The Kellogg-HKUST Executive MBA Program has been ranked no.1 in the world six times during the last nine years
Kellogg-HKUST Executive MBA program has seen significant changes reshaping the business world since they began the course. Forces like globalisation, new technology, and China’s ever increasing economic power are disrupting established markets and conventional practice. And that has obliged executives in key leadership roles to rethink strategies, redefine marketing models, and review investment priorities on a continuous basis.
“The program must reflect these changes by remaining up to date in terms of electives and offering new courses,” says Professor Tam Kar Yan, dean of the School of Business and Management at the Hong Kong University of Science and Technology (HKUST). “We listen to requests from students about topics they want to learn about, such as digital marketing and entrepreneurship, and react accordingly.”
That is just one reason the Kellogg-HKUST Executive MBA program has been ranked no.1 in the world six times during the last nine years, according to the Financial Times. It also explains why each intake attracts a diverse mix of senior executives with an average of 14 years’ work experience. This year’s 55-strong class of graduates included students from 19 nations and 18 office locations; there were employees of multinationals and top regional names, as well as entrepreneurs.
To meet the demands of this diverse group, the program includes electives in Asia, the Middle East, Europe and the North America. To build on essentials like accounting and corporate finance, the various group projects and electives offer scope to explore highly topical areas. These include the move to mobile banking and what it takes to launch a successful start-up.
Future additions will include a new course on big data and business analytics. And any other changes to the curriculum will be designed to be relevant, flexible, and fully in touch with the needs and expectations of the business community and society at large.
“We don’t have a crystal ball, but we can share our insights and understanding,” Dean Tam says. “It is important for senior executives to know about ‘trendy’ topics like e-commerce. The conditions may not exist in their own business yet, but they still need to understand the tech foundations and the economics. That way, they can judge if a trend is just a passing phase, or something that will have a lasting impact.”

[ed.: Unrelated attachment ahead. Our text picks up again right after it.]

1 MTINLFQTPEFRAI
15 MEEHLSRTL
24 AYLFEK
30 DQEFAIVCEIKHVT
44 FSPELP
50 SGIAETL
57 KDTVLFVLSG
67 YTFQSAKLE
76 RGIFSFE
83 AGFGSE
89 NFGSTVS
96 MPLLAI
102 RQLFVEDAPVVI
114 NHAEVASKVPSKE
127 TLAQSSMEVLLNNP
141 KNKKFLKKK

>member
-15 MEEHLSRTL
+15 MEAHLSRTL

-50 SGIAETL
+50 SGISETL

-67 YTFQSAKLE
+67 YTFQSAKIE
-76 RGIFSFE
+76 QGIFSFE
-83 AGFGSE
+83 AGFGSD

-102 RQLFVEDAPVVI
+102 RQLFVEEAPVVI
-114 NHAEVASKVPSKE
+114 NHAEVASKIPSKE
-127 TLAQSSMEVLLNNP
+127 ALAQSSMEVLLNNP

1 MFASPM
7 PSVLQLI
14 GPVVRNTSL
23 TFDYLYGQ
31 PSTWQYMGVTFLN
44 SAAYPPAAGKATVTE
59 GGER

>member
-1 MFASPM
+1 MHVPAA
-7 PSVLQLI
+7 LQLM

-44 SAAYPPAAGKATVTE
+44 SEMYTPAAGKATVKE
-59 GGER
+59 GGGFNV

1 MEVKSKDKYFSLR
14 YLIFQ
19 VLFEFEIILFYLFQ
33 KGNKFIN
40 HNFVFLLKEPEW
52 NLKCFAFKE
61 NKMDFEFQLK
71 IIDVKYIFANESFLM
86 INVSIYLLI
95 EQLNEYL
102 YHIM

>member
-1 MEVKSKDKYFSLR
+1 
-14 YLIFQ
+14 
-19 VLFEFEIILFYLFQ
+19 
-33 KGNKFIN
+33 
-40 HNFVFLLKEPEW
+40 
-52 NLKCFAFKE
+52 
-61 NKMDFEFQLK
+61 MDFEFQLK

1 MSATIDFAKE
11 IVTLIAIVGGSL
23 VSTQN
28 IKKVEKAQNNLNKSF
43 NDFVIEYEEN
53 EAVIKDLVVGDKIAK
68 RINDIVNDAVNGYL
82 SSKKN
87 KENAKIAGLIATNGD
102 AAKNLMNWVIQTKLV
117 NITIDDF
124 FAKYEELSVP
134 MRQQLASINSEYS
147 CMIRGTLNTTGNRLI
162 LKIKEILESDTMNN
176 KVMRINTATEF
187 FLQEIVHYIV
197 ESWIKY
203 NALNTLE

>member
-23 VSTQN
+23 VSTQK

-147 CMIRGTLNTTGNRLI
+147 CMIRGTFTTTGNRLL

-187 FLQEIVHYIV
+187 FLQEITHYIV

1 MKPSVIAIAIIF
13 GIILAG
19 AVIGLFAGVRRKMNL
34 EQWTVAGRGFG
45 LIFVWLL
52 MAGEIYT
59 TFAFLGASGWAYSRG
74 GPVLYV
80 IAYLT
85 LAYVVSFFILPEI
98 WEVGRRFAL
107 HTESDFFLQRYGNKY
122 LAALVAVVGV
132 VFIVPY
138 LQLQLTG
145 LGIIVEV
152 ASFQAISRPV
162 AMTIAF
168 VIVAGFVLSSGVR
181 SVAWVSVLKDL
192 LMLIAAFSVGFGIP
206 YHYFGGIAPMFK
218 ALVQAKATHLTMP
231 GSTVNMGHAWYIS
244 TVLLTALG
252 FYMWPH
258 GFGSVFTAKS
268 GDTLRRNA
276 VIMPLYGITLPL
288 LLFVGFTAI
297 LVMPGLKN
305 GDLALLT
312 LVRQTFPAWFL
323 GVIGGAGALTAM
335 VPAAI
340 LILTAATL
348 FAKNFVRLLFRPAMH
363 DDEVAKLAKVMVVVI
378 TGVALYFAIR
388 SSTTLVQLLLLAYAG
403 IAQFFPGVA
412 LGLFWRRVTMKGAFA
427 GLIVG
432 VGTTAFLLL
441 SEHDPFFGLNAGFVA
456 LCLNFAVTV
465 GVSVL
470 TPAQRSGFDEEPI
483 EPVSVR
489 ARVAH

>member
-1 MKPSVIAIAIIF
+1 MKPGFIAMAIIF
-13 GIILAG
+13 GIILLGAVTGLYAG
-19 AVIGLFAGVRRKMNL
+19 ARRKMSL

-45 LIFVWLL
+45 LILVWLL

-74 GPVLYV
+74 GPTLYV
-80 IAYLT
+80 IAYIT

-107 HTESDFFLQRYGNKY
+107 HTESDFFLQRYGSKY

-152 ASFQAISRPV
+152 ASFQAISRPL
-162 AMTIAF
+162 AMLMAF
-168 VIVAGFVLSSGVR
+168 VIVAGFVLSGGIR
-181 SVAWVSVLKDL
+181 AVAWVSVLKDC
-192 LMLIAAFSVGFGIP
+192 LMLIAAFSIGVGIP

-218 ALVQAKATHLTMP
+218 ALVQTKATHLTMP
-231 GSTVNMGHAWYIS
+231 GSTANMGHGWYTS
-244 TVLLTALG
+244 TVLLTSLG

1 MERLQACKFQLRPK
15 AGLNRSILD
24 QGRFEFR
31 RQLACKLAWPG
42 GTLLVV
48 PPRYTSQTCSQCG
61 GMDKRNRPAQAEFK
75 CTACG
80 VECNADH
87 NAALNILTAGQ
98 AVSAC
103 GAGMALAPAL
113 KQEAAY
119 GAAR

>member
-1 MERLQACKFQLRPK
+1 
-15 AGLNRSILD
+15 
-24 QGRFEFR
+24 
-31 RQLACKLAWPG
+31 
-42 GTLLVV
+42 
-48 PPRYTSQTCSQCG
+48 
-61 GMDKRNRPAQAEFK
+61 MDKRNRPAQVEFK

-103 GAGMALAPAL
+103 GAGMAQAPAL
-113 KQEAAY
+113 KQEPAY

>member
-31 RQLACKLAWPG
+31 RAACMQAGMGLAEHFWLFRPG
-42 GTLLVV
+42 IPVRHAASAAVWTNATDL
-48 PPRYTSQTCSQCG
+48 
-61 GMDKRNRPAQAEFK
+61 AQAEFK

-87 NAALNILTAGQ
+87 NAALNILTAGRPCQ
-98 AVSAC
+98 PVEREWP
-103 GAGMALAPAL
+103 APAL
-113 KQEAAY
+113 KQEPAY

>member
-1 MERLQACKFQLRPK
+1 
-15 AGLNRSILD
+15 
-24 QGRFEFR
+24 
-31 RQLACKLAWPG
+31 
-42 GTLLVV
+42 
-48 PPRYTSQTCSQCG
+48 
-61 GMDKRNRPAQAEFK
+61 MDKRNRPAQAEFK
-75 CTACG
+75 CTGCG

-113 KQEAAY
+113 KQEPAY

Distinguished guest speakers will often add new perspectives to the discussions. But much of the learning comes from talking with classmates about their experiences and hearing different, sometimes conflicting, opinions from peers facing similar challenges in other industries.
“The combined ‘east-meets-west’ strength of the HKUST and Kellogg faculties brings incredible breadth and depth to the classroom,” says Professor Sally Blount, dean of the Kellogg School of Management at Northwestern University in the United States. “Our students enjoy a clear advantage from working collaboratively across continents and schools. From this, they gain experience of global leadership challenges and practices, combined with rich, local expertise.”
Dean Blount notes that the world of business has changed profoundly since the dawn of the new millennium, and traditional forms of economic might, social status, and power no longer hold sway. The rules continue to be rewritten because of forces like globalisation, reduced barriers to market entry, shorter product and idea life cycles, and a seemingly endless flow of data and information.
As a result, senior executives have to contend with an ever-evolving set of challenges and distractions, many of which involve complex problems and brand-new issues. “All of this changes the way we approach management education,” Dean Blount says. “By offering a unique integrated delivery model that gives students the opportunity to study at the best business schools in the world, the Kellogg-HKUST EMBA program has consistently attracted senior executives. It has been a pioneer in the international expansion of management education for close to 20 years.”
During her last visit to Hong Kong, Dean Blount met students from around the world who had come together for a Global Electives Week. The experience illustrated how meaningful peer relationships can be formed very quickly between individuals from different countries, industries, markets, and cultures, with benefits for all concerned.
“In addition, all our graduates can be fully engaged with an alumni network of around 60,000, which now spans the globe,” Dean Blount says.